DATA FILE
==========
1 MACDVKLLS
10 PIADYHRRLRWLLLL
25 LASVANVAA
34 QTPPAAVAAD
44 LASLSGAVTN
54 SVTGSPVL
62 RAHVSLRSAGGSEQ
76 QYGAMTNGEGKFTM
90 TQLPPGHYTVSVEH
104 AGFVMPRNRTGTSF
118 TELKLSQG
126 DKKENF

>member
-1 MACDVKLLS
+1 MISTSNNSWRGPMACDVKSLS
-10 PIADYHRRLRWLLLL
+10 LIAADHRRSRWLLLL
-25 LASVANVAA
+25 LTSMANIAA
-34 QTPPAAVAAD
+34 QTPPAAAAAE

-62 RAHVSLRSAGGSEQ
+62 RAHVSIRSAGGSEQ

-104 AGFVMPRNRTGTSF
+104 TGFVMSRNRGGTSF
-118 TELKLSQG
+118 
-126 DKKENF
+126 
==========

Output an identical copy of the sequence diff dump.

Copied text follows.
1 MACDVKLLS
10 PIADYHRRLRWLLLL
25 LASVANVAA
34 QTPPAAVAAD
44 LASLSGAVTN
54 SVTGSPVL
62 RAHVSLRSAGGSEQ
76 QYGAMTNGEGKFTM
90 TQLPPGHYTVSVEH
104 AGFVMPRNRTGTSF
118 TELKLSQG
126 DKKENF

>member
-1 MACDVKLLS
+1 MISTSNNSWRGPMACDVKSLS
-10 PIADYHRRLRWLLLL
+10 LIAADHRRSRWLLLL
-25 LASVANVAA
+25 LTSMANIAA
-34 QTPPAAVAAD
+34 QTPPAAAAAE

-62 RAHVSLRSAGGSEQ
+62 RAHVSIRSAGGSEQ

-104 AGFVMPRNRTGTSF
+104 TGFVMSRNRGGTSF
-118 TELKLSQG
+118 
-126 DKKENF
+126 